Our childhood affects who we are as adults
As children, we come to realise - consciously or unconsciously - that certain behaviours, attitudes and ways of speaking are unacceptable to our parents/caregivers, so we start to shut down parts of ourselves. To use a technical term, we split off - or repress - parts of ourselves. It's as if we tell ourselves: ‘If my parents don't like this bit of me, I'll pretend it doesn't exist!'
And so, a learning process begins: the child is discovering what they can and can't do, say, think and feel. And all of this shapes our personality - our way of being in the world - and it underpins the sort of person we are as adults.
It can be interesting to recall our early life experiences. For example, when we were children, were we allowed to express our feelings and desires or were we shut down - were we told things like: ‘Boys don't cry' or ‘Girls don't climb trees'.
Did we receive the message that being upset or angry or excited wasn't acceptable: ‘There are plenty of people worse off than you', ‘Don't raise your voice with me!', ‘What are you so excited about? Calm down!'
Or maybe we were criticised so often that we ended up feeling we could never get anything right, so we gave up trying.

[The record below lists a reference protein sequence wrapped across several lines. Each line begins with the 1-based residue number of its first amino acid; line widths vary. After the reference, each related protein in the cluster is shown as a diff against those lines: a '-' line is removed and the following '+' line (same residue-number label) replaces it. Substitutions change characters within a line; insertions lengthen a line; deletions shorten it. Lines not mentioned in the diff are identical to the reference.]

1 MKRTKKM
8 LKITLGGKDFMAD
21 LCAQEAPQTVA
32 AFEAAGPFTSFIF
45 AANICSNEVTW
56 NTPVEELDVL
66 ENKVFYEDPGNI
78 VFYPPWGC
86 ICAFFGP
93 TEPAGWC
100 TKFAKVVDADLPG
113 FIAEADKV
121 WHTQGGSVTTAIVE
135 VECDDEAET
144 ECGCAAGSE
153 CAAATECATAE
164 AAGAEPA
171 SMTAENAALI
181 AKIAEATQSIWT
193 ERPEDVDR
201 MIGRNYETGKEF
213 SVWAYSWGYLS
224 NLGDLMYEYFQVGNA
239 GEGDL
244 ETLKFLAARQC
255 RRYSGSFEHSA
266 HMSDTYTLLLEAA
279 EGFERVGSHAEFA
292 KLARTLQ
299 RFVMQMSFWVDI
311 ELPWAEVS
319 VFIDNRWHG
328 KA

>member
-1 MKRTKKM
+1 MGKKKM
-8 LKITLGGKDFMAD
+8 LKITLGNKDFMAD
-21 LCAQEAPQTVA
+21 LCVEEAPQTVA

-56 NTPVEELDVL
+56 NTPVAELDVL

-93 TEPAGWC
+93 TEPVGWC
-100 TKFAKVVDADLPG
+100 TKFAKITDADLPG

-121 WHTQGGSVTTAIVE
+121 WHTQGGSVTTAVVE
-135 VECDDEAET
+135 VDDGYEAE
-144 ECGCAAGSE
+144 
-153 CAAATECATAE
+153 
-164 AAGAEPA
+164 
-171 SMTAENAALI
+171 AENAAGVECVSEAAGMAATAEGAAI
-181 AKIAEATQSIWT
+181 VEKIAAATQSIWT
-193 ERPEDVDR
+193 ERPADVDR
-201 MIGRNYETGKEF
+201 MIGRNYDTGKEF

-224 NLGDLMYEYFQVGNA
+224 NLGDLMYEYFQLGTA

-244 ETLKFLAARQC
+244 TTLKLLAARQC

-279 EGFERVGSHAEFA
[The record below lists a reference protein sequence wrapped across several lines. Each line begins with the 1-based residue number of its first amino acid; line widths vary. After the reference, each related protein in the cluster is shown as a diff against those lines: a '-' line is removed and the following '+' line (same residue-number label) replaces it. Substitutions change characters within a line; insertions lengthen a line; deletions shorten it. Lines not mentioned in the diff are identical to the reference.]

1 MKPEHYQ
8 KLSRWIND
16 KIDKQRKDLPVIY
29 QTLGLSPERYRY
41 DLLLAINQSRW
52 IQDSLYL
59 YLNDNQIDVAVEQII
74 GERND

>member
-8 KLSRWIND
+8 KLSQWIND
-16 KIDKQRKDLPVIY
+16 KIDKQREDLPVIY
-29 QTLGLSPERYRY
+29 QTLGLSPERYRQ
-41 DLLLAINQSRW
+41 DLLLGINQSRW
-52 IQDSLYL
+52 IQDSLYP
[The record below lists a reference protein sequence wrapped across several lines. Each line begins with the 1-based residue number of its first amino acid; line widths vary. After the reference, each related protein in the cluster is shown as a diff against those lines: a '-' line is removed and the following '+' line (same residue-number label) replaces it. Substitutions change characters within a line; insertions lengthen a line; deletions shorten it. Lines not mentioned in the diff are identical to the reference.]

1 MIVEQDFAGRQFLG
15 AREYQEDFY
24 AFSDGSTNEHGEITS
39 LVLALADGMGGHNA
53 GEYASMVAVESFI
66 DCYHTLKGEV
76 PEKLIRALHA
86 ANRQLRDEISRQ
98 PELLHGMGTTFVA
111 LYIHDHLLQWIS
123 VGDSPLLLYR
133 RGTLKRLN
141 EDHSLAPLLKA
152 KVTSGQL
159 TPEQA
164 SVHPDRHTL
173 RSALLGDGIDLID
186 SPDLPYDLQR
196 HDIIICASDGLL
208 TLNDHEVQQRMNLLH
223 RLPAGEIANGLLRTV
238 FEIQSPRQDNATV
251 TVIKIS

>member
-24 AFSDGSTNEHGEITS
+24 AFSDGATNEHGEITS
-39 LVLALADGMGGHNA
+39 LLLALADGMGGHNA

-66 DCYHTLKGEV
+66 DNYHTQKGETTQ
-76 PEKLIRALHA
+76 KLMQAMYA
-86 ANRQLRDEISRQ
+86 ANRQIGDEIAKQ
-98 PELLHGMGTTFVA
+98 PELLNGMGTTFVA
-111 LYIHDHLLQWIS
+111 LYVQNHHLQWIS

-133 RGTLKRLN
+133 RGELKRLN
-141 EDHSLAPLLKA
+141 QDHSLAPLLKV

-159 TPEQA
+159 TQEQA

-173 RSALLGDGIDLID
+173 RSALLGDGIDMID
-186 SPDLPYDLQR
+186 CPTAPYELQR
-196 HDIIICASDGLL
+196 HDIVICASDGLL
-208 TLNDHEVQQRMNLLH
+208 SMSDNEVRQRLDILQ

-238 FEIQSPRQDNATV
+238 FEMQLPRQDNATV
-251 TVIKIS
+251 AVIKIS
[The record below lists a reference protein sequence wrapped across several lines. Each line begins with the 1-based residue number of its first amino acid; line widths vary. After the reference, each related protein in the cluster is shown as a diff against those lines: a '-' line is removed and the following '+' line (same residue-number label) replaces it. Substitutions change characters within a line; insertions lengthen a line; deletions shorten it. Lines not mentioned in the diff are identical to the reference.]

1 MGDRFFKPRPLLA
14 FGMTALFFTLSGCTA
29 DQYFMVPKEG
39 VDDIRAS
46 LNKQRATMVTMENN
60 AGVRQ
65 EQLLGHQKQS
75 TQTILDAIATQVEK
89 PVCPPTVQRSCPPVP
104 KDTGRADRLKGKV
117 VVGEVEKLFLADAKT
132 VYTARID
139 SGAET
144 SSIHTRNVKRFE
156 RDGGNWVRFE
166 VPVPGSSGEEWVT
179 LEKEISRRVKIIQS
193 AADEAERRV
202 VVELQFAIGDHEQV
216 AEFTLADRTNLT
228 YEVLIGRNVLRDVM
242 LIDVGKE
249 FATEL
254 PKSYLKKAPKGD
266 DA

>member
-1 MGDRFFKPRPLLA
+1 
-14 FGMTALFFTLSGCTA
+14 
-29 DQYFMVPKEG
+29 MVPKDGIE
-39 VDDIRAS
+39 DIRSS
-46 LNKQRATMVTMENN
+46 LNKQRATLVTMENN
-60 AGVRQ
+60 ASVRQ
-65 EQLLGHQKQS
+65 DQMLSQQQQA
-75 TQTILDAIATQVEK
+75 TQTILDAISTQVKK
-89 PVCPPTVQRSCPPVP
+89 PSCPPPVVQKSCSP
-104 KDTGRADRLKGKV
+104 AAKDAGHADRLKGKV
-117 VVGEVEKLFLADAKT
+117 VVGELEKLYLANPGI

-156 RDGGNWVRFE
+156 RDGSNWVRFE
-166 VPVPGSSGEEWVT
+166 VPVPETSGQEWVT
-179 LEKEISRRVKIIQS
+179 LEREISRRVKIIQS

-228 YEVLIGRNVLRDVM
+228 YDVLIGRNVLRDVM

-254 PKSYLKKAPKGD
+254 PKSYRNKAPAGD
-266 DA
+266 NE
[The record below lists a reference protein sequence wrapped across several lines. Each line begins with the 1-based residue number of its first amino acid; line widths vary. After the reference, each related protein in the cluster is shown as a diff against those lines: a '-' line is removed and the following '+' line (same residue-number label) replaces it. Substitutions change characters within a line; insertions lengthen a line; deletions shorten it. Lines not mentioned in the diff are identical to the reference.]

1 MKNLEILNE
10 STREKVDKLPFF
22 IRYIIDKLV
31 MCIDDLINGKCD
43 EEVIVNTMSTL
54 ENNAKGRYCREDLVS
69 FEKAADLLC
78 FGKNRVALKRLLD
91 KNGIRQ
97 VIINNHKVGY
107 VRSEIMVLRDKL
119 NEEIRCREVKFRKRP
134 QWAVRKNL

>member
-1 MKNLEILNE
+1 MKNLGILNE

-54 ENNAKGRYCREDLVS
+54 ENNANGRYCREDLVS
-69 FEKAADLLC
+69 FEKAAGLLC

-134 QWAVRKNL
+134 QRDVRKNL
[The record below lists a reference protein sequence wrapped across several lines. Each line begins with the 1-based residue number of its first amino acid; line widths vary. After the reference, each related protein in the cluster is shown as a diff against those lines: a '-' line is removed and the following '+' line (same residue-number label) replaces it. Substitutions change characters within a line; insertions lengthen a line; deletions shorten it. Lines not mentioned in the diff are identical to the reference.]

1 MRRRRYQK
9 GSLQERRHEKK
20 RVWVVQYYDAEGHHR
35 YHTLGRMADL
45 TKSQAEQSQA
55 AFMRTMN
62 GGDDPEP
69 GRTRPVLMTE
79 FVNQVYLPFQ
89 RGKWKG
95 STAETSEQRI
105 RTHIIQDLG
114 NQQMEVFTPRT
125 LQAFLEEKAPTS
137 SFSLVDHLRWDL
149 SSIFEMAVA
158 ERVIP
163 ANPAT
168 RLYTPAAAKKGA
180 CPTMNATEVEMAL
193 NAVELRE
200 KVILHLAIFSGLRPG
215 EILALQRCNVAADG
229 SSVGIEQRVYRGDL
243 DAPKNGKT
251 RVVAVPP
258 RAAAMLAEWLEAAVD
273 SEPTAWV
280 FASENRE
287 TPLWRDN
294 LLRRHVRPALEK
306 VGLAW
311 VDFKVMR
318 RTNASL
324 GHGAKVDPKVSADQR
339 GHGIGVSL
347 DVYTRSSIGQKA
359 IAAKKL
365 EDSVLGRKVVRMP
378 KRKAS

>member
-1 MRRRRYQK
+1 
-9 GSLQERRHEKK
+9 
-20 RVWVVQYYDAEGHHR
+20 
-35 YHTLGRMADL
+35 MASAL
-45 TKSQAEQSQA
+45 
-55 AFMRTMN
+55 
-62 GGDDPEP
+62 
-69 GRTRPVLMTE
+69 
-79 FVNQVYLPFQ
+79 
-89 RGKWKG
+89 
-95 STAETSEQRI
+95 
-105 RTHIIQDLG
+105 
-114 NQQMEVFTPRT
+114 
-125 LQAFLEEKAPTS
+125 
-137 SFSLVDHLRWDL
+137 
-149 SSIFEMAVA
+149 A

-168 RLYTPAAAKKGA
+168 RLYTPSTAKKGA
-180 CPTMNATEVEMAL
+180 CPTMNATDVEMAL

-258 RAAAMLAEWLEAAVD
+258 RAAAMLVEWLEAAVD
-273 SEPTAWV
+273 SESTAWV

Another scenario is when children feel ignored or not listened to. In frustration, they might respond by being naughty or getting angry: at least when they do this they might get noticed for a change - being told off is better than being ignored!
Or perhaps a child only gets attention when they do something right - like getting good marks at school - so they become a swot or a perfectionist, imposing high standards on themselves and those around them.
And we can imagine many more scenarios like these.
Fortunately, as adults, we can look back and try to make sense of how we became who we are - and we can decide whether and how we might want to change.
Therapy can help us to understand who we are and why we struggle to express certain feelings or take certain actions. It can help us to understand why certain attitudes or topics of conversation push our buttons - it is often because these things remind us unconsciously of something we are repressing in ourselves
In therapy, we can investigate our life story. Therapists are trained to listen and be curious without judgment. Usually, the therapist has been through therapy themselves, so they understand it can be challenging to delve into our past. The therapist will listen to our childhood experiences so we can feel heard and begin to understand and live with those parts of ourselves that we repressed.
By Mike Brooks, psychotherapist